D.J. Tice (“As always, Biden goes where the wind blows,” Opinion Exchange, Oct. 27) makes the tired case that Joe Biden is boring and indecisive. Tice’s major evidence? It’s that Biden has called for a study of Supreme Court reforms rather than proclaim a firm position on the single question of whether the court should be expanded. But Tice’s underlying premise is dead wrong — that leaders must be bold, charismatic and willing to make instant decisions. That’s a better description of demagogues and authoritarians. Why, oh, why can’t we have a president who will think deeply, act carefully and avoid the pressure — the wind from a different direction, if you will — to be a “personality”?
I’m on the left side of liberal but thought Biden’s response to the court-packing question was exactly right. The emergence of a bitterly partisan (and minority-controlled) Supreme Court is not sustainable, and there are many ways to address that problem. Some of the solutions might even draw bipartisan support. But to reach a snap judgment on one of them — just because conservatives demand an answer — is irresponsible. We’ve had four years of “bold,” uninformed decisions. Why not give deliberation a try?
Stephen Bubul, Minneapolis
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I’m a fan of Tice and faithfully read his columns to get his perspective, but think he missed the mark in his criticism of Biden not taking a stand on court-packing. I think it would be premature for Biden to presume he will be president and take a hard position on that before the election. That would be a no-win situation for him. Biden may be a “waffler and a bore” but I’ll take that over a “clown,” “barbarian” and narcissistic bully on any issue.
Wallace Wadd, Woodbury
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Tice fills many, many opinion page column inches as he writes about how “going where the wind blows is how Joe Biden has always made decisions.” Change Biden’s name to “Trump” in the headline and you have a hurricane wind blowing rather than just a slight breeze. Trump’s wind has swept up the segment of America’s population (including members of the Republican Party) that in 2020 is willing to ignore and/or support his racism, cronyism, lawlessness, tax evasion, sexism, disregard for the rule of law, petty name calling, daily adolescent behavior, dishonesty, support for ruling dictators, etc., etc., etc. Tice closes by writing that many on the “far left” don’t have much respect “for the average ‘privileged’ American who thinks it’s enough to be law-abiding, self-supporting and taxpaying.” How ironic it is that none of these characteristics have ever been or could ever be attributed to President Donald Trump.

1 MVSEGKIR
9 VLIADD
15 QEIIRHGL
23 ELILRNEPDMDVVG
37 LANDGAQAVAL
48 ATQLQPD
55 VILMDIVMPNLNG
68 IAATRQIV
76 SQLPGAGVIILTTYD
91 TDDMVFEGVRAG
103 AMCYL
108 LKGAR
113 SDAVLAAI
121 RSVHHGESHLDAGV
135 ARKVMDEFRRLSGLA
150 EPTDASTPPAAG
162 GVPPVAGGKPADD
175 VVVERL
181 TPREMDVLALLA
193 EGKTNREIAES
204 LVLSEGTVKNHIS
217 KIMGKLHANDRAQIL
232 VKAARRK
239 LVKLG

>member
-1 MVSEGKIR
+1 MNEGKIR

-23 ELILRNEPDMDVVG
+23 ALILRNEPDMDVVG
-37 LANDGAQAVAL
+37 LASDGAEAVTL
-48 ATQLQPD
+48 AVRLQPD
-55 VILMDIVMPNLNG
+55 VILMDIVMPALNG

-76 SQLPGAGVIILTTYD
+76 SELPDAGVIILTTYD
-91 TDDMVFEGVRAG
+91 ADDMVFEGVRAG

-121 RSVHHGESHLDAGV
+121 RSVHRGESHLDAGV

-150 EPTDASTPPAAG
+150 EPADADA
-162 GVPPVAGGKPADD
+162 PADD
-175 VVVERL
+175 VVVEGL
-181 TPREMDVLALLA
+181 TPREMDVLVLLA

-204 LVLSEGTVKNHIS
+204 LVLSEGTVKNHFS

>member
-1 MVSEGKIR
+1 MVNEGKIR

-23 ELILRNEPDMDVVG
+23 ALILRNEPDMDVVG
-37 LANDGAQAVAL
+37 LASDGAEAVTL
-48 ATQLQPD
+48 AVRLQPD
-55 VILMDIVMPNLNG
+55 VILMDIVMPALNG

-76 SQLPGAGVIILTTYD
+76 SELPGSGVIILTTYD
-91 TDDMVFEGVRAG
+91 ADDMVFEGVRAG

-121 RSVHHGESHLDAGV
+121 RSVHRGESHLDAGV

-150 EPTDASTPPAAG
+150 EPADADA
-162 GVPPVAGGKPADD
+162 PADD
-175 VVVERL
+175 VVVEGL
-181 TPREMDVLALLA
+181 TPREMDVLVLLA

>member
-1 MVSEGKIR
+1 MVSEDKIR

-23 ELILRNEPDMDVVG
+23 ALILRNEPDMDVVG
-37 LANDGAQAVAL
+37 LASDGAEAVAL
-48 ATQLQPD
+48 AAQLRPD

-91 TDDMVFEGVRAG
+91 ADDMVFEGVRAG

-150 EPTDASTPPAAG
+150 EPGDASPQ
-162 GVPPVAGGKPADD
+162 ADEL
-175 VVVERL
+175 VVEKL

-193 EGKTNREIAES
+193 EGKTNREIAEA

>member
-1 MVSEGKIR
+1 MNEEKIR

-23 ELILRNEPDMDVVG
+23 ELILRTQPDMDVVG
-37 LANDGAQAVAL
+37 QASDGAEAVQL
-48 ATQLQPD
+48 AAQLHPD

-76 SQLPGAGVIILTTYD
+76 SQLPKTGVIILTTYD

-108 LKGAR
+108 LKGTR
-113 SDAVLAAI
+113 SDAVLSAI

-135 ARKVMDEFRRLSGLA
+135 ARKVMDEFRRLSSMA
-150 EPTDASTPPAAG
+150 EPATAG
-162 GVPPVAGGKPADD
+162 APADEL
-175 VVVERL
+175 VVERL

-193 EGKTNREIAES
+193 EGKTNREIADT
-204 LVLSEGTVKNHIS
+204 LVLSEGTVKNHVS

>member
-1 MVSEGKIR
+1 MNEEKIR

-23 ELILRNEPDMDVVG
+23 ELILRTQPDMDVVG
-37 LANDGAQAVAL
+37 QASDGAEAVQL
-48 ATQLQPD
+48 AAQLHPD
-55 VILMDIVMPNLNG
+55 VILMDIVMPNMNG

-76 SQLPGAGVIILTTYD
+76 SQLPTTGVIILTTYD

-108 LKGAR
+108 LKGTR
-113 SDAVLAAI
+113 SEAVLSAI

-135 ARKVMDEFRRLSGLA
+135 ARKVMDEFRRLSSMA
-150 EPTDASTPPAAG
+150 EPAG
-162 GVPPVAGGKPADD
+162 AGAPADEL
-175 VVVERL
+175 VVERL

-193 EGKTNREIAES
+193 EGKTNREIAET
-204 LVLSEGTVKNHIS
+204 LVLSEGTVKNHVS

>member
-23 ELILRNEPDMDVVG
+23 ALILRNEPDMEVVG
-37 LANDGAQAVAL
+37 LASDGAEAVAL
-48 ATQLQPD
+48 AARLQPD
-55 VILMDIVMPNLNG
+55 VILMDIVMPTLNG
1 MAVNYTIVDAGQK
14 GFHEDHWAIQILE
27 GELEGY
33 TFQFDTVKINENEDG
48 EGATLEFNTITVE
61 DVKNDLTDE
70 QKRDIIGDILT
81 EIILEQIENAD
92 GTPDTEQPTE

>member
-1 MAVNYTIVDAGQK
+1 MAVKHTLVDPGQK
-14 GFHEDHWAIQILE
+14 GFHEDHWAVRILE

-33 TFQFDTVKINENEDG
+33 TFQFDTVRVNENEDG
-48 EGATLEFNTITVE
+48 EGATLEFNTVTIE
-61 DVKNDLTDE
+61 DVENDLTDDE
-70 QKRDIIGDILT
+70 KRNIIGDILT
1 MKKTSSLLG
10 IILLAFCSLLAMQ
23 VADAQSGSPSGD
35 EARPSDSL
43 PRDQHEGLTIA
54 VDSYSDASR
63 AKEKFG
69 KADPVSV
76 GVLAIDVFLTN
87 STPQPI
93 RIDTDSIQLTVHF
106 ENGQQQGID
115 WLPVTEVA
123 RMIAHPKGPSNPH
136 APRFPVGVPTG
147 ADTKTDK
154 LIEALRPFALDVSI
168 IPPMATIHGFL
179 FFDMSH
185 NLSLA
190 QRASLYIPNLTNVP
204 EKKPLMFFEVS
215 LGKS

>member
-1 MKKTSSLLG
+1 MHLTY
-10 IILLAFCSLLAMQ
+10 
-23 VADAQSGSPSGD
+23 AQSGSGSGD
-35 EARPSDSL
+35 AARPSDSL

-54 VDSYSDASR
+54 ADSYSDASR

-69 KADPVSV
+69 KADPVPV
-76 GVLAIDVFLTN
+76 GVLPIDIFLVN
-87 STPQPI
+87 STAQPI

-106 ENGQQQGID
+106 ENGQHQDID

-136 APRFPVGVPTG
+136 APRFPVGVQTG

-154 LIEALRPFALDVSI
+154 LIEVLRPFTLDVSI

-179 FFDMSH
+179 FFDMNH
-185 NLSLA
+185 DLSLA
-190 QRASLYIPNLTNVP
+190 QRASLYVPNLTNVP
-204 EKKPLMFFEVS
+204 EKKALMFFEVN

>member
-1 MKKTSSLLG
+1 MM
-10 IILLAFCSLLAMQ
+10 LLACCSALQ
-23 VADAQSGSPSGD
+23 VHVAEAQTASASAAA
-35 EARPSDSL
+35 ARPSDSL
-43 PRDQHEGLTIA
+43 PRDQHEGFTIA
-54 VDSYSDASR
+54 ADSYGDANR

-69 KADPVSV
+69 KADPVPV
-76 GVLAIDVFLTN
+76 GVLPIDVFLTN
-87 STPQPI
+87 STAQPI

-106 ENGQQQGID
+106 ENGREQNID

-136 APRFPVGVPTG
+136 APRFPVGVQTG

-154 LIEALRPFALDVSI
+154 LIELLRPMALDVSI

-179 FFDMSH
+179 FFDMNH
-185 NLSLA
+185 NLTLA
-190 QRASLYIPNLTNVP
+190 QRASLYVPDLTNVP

George Larson, Brooklyn Park
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I take great issue with Tuesday’s commentary “As always, Biden goes where the wind blows.” The writer complains that Biden’s hesitancy to “reveal his intentions” about packing the court is simply a political ploy that reflects his inability to make decisions. But it could be caused by his use of caution and wisdom when making a choice of such profound historical significance.
Does the author believe that Biden should make impetuous choices without the consultation of constitutional scholars? Appointing an unbiased commission to study the issue in depth is the only sensible approach.
The author’s concerns would apply far more appropriately to the Supreme Court hearings for Amy Coney Barrett. She revealed no thoughts about voter suppression, voter intimidation, health care for the uninsured or even global warming, claiming with every question asked that she needed to consult her colleagues. That is exactly what Biden is doing. As a judge and law school professor, Barrett is certainly knowledgeable about all the cases that will soon be brought before the Supreme Court. One must ask if she is the one who bows to political expediency.
Laurie Cowles, Northfield, Minn.